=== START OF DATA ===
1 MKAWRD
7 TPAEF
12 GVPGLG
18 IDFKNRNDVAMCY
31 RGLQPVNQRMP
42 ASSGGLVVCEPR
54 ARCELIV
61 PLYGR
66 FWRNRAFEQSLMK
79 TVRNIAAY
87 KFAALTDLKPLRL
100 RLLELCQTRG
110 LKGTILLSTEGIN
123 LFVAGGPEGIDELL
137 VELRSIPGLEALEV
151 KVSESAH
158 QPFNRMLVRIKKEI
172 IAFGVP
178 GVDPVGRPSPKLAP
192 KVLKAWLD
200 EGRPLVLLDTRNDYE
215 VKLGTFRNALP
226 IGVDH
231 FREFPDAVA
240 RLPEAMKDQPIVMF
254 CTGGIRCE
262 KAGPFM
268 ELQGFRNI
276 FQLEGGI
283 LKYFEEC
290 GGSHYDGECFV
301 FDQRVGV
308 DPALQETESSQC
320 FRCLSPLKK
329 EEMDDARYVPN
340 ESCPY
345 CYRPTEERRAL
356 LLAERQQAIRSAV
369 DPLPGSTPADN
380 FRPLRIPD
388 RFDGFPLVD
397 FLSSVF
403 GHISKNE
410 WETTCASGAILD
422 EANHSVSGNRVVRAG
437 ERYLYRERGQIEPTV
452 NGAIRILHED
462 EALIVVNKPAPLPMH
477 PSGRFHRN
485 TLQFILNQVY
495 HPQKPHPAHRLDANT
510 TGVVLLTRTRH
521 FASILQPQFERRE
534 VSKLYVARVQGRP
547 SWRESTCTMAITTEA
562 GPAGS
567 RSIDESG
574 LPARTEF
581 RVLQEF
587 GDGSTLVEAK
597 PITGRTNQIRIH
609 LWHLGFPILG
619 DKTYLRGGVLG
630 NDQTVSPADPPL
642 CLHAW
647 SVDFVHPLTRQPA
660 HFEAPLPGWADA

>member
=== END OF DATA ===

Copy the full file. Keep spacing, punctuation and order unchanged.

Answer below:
1 MKAWRD
7 TPAEF
12 GVPGLG
18 IDFKNRNDVAMCY
31 RGLQPVNQRMP
42 ASSGGLVVCEPR
54 ARCELIV
61 PLYGR
66 FWRNRAFEQSLMK
79 TVRNIAAY
87 KFAALTDLKPLRL
100 RLLELCQTRG
110 LKGTILLSTEGIN
123 LFVAGGPEGIDELL
137 VELRSIPGLEALEV
151 KVSESAH
158 QPFNRMLVRIKKEI
172 IAFGVP
178 GVDPVGRPSPKLAP
192 KVLKAWLD
200 EGRPLVLLDTRNDYE
215 VKLGTFRNALP
226 IGVDH
231 FREFPDAVA
240 RLPEAMKDQPIVMF
254 CTGGIRCE
262 KAGPFM
268 ELQGFRNI
276 FQLEGGI
283 LKYFEEC
290 GGSHYDGECFV
301 FDQRVGV
308 DPALQETESSQC
320 FRCLSPLKK
329 EEMDDARYVPN
340 ESCPY
345 CYRPTEERRAL
356 LLAERQQAIRSAV
369 DPLPGSTPADN
380 FRPLRIPD
388 RFDGFPLVD
397 FLSSVF
403 GHISKNE
410 WETTCASGAILD
422 EANHSVSGNRVVRAG
437 ERYLYRERGQIEPTV
452 NGAIRILHED
462 EALIVVNKPAPLPMH
477 PSGRFHRN
485 TLQFILNQVY
495 HPQKPHPAHRLDANT
510 TGVVLLTRTRH
521 FASILQPQFERRE
534 VSKLYVARVQGRP
547 SWRESTCTMAITTEA
562 GPAGS
567 RSIDESG
574 LPARTEF
581 RVLQEF
587 GDGSTLVEAK
597 PITGRTNQIRIH
609 LWHLGFPILG
619 DKTYLRGGVLG
630 NDQTVSPADPPL
642 CLHAW
647 SVDFVHPLTRQPA
660 HFEAPLPGWADA

>member